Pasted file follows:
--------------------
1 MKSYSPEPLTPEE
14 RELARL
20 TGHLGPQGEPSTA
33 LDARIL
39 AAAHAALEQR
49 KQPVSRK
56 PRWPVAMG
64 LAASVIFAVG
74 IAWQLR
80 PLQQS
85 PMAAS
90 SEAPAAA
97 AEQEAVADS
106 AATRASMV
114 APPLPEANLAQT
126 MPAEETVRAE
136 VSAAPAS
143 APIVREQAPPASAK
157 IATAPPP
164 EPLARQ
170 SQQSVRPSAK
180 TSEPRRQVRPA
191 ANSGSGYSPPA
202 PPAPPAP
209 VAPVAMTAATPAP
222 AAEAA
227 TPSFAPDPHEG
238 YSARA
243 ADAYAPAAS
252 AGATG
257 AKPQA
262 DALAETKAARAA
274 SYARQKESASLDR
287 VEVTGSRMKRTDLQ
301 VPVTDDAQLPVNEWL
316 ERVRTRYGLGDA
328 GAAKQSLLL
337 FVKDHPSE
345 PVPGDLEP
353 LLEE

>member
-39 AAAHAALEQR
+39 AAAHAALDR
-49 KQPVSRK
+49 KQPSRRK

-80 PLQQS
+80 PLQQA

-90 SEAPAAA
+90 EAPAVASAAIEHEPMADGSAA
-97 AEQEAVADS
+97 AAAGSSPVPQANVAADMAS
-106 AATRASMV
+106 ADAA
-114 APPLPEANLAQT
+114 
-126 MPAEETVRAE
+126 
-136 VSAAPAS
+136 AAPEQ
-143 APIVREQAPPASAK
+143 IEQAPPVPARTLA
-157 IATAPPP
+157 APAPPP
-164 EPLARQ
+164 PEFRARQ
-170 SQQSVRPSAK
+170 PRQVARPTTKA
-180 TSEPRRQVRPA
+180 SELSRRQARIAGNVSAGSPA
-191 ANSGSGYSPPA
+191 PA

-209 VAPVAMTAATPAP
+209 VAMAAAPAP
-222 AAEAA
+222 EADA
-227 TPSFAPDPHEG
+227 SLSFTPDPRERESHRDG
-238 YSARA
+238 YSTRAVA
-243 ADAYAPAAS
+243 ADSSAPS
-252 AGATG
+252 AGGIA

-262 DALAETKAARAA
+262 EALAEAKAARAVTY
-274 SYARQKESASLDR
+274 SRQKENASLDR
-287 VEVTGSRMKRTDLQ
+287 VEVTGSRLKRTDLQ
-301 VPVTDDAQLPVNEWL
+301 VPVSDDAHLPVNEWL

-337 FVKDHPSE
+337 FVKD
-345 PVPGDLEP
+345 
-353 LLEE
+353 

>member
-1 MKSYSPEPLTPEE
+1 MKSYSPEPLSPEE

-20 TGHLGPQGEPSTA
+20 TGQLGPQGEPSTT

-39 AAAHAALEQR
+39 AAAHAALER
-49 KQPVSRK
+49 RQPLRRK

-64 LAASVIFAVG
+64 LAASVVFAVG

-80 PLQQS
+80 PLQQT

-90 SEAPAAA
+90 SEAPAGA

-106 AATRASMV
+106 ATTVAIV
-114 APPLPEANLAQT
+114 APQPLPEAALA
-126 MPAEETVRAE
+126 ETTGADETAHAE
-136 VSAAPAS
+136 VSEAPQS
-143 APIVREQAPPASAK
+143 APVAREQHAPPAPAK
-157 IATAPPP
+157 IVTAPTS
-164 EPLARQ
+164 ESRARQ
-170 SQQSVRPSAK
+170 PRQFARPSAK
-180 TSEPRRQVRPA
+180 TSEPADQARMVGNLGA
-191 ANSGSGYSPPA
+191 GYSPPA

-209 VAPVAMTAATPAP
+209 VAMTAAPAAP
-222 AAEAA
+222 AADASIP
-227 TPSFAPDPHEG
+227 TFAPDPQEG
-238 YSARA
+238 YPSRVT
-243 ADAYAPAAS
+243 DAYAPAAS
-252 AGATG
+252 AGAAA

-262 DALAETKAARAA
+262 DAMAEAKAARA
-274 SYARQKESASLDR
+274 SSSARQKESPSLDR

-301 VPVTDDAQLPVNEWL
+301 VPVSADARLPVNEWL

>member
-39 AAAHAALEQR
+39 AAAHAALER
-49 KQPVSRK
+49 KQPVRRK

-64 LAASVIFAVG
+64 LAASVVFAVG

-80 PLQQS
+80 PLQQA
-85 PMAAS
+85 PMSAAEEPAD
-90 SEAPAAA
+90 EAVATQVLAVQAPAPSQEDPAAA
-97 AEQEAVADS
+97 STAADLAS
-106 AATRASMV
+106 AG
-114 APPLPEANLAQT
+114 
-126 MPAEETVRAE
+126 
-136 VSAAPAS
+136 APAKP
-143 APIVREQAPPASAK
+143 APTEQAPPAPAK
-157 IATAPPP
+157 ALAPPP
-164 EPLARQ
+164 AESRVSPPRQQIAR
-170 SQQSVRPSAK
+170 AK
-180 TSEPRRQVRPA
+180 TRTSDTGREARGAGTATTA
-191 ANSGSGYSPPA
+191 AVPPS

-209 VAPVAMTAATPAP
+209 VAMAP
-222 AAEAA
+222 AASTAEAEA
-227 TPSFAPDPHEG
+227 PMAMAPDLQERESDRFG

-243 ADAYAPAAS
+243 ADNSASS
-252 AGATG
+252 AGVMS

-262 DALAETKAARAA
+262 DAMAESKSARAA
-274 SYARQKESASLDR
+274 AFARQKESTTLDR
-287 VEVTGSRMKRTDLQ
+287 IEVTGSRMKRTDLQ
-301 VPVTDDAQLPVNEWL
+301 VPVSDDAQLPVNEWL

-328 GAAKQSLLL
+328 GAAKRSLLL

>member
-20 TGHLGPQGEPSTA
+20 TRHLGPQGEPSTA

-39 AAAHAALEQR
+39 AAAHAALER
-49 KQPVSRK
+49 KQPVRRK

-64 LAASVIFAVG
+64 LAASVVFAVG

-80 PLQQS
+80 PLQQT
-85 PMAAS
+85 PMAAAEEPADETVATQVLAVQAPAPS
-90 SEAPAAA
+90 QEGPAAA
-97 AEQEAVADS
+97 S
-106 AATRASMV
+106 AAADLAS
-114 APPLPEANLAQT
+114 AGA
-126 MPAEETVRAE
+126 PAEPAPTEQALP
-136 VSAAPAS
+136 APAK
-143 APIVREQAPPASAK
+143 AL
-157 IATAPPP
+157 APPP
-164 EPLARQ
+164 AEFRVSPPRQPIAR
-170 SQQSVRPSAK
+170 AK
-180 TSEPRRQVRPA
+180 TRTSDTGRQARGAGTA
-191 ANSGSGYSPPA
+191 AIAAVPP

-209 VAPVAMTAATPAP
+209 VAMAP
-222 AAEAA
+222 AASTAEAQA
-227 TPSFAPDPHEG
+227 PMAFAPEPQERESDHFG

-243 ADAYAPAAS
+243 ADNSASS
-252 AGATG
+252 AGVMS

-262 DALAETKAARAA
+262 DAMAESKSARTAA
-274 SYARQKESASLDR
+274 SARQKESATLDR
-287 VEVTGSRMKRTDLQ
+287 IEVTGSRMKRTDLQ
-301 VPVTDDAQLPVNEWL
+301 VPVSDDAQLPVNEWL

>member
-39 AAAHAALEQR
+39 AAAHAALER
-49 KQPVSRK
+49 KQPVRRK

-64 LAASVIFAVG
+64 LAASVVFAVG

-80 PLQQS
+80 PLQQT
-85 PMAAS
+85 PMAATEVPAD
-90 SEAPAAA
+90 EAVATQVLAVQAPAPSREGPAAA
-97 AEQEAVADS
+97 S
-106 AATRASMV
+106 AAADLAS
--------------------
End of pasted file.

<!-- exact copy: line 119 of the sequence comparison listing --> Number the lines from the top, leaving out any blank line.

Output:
-136 VSAAPAS